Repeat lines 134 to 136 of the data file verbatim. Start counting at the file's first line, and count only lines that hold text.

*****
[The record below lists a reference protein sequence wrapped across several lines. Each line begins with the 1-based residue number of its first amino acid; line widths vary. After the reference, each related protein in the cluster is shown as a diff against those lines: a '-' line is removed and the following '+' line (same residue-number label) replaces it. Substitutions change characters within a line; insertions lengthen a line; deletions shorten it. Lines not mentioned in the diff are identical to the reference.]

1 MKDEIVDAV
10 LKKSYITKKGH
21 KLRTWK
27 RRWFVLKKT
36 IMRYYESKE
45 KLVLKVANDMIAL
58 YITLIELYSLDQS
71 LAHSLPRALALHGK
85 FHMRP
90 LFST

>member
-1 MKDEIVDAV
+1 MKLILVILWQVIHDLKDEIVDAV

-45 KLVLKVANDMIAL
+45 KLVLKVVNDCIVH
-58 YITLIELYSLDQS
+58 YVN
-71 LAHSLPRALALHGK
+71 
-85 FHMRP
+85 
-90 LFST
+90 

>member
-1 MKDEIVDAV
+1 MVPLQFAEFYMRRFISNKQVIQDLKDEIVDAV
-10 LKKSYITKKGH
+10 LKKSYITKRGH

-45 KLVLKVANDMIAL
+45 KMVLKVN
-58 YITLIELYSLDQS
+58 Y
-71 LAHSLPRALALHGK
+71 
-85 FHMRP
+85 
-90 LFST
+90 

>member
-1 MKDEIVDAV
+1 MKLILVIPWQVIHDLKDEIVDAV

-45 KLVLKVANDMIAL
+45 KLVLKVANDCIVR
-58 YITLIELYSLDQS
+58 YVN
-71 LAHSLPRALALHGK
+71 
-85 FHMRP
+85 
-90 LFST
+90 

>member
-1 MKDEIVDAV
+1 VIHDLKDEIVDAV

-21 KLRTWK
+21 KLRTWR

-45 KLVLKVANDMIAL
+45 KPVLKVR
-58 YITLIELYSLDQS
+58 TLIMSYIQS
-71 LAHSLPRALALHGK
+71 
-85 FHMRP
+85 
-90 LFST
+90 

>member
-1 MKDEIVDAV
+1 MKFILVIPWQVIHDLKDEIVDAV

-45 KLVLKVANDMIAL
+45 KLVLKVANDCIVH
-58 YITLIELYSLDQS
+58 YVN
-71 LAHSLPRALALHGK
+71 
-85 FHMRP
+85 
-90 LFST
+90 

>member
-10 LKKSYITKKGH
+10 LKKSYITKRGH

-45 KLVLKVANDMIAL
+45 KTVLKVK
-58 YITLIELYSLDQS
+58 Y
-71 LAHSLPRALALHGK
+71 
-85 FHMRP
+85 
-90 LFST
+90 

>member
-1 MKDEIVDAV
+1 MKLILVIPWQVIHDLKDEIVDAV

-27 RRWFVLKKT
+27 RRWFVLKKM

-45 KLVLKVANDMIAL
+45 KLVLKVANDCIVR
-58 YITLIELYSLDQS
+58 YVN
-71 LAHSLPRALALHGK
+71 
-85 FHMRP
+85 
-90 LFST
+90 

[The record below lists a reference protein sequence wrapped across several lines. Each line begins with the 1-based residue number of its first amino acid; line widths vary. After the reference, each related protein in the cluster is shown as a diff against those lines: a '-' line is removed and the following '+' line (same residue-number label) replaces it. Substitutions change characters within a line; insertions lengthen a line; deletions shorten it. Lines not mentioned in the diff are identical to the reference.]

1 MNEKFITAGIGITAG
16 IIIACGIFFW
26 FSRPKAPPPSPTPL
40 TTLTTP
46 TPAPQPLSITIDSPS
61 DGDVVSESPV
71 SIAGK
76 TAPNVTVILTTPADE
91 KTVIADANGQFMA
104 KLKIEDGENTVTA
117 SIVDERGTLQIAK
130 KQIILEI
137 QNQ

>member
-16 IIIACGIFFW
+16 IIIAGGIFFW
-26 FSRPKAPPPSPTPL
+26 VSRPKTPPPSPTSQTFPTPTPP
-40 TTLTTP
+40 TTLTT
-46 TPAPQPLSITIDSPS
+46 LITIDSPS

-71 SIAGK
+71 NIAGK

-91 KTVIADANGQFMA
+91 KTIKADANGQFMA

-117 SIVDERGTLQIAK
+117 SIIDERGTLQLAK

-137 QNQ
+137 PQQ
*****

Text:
-91 KTVIADANGQFMA
+91 KTIKADANGQFMA

-117 SIVDERGTLQIAK